In a new paper, researchers address the "uncomfortably close" occurrence of the Chicxulub impact in the Yucatán and the most voluminous phase of the Deccan Traps flood basalt eruptions in India.  Specifically, the researchers argue that the impact likely triggered most of the immense eruptions of lava in India -- that it was not a coincidence but was a cause-and-effect relationship.

Knowledge and study of the Deccan Traps eruptions have consistently cast a shadow of doubt on the theory that the Chicxulub impact was the sole cause of the end-Cretaceous mass extinction, most infamous for killing off Earth's dinosaurs. But Richards and colleagues write that historical evidence for the triggering of volcanoes by large earthquakes, coupled with a wide range of data, show that the massive outpouring of Deccan lavas are likely to have been triggered by the Chicxulub impact -- and thus following on as a secondary disaster.

"The chances of that occurring at random are minuscule," says Dr. Mark Richards. "It's not a very credible coincidence."

Several of the authors visited India in April 2014 to obtain lava samples for dating, and noticed that there are pronounced weathering surfaces, or terraces, marking the onset of the huge Wai subgroup flows.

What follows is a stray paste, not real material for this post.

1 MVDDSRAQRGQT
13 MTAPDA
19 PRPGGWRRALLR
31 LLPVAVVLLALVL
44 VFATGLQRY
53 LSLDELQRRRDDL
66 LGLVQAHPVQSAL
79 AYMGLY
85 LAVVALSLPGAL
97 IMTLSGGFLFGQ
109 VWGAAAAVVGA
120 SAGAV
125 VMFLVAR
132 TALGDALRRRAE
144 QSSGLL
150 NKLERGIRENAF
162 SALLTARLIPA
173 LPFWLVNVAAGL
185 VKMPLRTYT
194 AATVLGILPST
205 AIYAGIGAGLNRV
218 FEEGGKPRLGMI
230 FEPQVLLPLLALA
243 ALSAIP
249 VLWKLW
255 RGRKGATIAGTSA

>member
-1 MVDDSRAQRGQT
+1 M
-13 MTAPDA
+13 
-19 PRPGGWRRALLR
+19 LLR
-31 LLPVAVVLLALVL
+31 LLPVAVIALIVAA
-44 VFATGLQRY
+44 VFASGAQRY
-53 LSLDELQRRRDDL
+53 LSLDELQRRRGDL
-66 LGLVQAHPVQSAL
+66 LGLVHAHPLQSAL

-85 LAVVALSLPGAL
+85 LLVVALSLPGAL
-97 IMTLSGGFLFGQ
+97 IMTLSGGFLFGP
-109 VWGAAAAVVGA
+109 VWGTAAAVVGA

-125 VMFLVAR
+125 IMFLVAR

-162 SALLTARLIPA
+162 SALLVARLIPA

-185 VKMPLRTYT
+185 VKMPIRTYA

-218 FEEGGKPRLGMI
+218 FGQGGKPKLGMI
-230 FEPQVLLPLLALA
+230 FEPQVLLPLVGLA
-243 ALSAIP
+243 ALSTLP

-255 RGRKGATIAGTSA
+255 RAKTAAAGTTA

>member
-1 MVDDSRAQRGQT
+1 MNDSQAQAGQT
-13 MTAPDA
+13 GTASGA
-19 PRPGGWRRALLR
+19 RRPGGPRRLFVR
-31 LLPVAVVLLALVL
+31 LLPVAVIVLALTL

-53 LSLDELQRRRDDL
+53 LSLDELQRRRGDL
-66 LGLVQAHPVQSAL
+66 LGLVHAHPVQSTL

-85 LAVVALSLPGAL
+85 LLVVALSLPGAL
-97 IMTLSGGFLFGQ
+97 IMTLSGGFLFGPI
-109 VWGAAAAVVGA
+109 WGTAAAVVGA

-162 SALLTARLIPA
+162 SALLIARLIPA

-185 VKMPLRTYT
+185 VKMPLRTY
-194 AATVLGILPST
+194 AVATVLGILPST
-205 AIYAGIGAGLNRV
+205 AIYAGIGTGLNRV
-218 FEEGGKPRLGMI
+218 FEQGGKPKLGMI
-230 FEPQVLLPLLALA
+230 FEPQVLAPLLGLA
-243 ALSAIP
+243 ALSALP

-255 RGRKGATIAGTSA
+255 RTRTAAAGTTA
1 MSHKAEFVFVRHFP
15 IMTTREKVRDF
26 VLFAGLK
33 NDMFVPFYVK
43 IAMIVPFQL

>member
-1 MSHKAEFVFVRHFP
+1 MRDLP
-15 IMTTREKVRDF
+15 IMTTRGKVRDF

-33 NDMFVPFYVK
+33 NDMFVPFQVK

This geological evidence likely indicates a period of quiescence in Deccan volcanism prior to the Chicxulub impact, which, says Richards, "gave this thing a shake," thus mobilizing a huge amount of magma over a short period of time.

Richards and colleagues write that while the Deccan eruptions probably spewed massive amounts of carbon dioxide and other noxious, climate-modifying gases into the atmosphere, "It's still unclear if this contributed to the demise of most of life on Earth at the end of the Age of Dinosaurs."

Mark A. Richards et al., Triggering of the largest Deccan eruptions by the Chicxulub impact, GSA Bulletin,